The five keys to good health and disease prevention are:

  • Diet—what we eat and how, i.e. our intake habits.
  • Exercise—stretching and working our body regularly to keep it flexible and strong.
  • Sleep—adequate rest and sleep (and dream time) for each of us is crucial to “recharging our batteries,” healing many problems, keeping our moods balanced and staying healthy.
  • Stress Management—learning to deal with life’s ups and downs.
  • Attitude—keeping a positive outlook so we treat our self and others with the life-supporting respect and care we deserve.

The first level of dietary reform involves assessing potentially-toxic daily habits, such as the regular use of sugar, nicotine, alcohol, caffeine, and chemicals—what I call our SNACCs—and cleaning these up or taking breaks from them to re-assess our health potential and how we feel. I believe all of these substance abuses so common in modern-day cultures act as insidious poisons when used consistently over the years. The incidence of chronic, debilitating disease is steadily growing in our culture and these long-term habits are also prime contributors to this poor health in our aging years.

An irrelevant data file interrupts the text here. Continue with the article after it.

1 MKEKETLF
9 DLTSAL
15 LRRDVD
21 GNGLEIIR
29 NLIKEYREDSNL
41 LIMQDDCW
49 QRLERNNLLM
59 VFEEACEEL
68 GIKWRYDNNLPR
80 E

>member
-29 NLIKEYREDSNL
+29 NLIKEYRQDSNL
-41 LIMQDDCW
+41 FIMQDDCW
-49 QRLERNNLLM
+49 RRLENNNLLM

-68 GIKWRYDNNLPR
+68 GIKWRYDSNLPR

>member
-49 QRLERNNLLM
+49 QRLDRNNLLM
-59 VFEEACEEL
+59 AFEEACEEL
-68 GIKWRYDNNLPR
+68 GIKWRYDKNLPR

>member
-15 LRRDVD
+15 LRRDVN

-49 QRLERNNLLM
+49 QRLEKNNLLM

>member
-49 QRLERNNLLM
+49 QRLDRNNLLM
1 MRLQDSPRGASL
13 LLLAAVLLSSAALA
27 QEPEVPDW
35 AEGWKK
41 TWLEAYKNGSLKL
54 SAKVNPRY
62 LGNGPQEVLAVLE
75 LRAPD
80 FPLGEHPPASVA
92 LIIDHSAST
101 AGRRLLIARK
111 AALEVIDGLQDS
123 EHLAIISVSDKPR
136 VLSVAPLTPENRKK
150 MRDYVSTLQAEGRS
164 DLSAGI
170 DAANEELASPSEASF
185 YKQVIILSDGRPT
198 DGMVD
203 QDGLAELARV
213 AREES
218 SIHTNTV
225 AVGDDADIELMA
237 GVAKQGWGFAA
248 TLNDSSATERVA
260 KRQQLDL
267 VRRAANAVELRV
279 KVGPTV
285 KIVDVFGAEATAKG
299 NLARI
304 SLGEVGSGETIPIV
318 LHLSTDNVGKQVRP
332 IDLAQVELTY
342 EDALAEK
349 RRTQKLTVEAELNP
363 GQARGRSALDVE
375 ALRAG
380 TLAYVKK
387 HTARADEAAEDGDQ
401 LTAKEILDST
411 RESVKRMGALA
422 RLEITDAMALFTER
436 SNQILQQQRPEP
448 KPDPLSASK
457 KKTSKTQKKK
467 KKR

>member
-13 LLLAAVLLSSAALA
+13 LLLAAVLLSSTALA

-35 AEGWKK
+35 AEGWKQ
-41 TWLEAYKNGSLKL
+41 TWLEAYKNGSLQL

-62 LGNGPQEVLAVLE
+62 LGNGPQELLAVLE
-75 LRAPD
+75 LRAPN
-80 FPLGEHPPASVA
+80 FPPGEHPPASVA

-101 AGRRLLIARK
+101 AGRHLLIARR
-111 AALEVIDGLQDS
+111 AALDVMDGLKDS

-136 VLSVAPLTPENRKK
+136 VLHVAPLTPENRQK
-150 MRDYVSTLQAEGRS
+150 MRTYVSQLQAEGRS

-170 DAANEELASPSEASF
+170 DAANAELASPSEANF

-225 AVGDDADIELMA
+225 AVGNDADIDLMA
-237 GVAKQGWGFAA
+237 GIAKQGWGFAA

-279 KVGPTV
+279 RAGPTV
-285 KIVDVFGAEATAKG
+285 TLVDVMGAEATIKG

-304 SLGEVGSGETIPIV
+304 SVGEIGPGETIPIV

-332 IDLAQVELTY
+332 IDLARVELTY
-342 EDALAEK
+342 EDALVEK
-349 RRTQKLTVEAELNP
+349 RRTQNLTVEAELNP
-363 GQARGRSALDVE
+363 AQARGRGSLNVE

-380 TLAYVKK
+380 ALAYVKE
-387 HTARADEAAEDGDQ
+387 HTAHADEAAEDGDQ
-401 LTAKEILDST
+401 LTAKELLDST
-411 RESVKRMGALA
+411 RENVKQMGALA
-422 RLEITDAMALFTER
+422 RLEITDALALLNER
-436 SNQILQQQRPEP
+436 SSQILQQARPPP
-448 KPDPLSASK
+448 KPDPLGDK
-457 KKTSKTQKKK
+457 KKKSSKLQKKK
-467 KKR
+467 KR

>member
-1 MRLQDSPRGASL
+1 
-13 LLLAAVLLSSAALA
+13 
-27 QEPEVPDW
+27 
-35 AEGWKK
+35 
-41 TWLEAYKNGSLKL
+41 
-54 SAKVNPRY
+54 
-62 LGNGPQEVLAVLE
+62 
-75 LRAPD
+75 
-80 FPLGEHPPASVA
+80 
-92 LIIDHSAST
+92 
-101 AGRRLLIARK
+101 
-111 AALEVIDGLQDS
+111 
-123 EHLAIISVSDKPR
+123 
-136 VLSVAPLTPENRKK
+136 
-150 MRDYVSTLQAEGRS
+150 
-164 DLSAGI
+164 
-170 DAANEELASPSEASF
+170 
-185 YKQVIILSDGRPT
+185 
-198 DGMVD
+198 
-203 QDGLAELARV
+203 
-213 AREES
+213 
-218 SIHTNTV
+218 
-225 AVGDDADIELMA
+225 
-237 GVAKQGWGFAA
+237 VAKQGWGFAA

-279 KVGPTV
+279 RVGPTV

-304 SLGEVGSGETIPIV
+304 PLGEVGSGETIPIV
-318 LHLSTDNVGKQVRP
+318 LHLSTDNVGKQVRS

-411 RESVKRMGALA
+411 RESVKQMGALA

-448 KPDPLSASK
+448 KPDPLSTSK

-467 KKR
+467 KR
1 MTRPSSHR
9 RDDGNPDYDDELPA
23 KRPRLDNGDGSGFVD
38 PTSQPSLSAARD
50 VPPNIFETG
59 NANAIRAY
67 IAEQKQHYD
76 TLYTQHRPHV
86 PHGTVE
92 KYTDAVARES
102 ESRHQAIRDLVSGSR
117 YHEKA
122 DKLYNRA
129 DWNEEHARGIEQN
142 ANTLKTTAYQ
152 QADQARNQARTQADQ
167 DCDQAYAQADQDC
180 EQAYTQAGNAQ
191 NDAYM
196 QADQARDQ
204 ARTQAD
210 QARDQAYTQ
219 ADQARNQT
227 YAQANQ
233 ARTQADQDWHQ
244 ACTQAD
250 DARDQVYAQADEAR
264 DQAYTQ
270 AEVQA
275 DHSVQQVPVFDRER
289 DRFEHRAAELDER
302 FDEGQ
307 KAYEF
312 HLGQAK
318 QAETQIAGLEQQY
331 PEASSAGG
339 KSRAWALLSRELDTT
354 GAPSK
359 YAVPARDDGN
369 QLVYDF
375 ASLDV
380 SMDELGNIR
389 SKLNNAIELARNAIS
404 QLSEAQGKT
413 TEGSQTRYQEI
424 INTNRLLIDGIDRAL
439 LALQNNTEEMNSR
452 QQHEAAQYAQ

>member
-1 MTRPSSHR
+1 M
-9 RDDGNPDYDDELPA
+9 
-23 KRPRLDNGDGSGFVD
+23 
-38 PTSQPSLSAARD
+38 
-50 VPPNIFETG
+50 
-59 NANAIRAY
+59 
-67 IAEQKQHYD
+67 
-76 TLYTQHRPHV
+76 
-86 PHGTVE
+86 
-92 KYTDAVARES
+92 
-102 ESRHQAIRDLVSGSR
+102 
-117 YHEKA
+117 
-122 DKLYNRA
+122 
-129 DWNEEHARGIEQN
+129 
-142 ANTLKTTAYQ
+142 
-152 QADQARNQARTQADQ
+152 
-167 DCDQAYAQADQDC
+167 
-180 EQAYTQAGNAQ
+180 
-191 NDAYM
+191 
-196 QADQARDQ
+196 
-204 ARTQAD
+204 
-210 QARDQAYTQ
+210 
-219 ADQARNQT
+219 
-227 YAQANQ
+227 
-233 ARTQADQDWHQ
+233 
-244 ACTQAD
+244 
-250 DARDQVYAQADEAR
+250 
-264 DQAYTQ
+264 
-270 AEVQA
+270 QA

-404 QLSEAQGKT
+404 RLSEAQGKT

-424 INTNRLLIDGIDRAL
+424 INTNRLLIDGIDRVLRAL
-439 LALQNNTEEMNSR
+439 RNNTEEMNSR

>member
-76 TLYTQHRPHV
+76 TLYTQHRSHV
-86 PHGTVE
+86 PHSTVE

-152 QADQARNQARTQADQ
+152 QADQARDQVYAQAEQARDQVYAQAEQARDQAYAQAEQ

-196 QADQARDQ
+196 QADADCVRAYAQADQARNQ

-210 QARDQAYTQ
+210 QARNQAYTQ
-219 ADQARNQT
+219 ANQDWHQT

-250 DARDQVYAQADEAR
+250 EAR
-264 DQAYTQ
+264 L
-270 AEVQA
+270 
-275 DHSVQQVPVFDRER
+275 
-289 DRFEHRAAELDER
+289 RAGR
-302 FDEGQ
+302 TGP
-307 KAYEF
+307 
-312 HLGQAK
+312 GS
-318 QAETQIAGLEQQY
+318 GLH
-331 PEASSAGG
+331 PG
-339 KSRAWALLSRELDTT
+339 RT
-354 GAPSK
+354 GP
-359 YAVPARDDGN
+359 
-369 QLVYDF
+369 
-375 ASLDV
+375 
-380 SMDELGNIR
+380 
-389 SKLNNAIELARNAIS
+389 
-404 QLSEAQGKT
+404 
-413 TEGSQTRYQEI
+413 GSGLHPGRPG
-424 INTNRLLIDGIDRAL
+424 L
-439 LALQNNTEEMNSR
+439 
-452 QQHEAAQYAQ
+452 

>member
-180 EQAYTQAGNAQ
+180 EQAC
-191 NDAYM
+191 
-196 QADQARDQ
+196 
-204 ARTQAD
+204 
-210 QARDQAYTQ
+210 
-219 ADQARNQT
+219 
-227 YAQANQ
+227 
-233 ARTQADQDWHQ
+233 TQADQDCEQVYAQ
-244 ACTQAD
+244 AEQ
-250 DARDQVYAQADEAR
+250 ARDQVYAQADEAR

My nutritional message in my personal life, practice and my books has been to turn back (or forward) to a nature-based diet for greater vitality and health, to eat closer to the earth’s food source, from the gardens, farmer’s market, from the orchards, away from the boxed and canned foods and the refined and “chemicalized” cuisine. Focusing on fresh fruits and vegetables, whole grains and legumes, nuts and seeds, and much less animal-based foods and refined/processed foods will greatly improve health, both in our immediate future and over the years.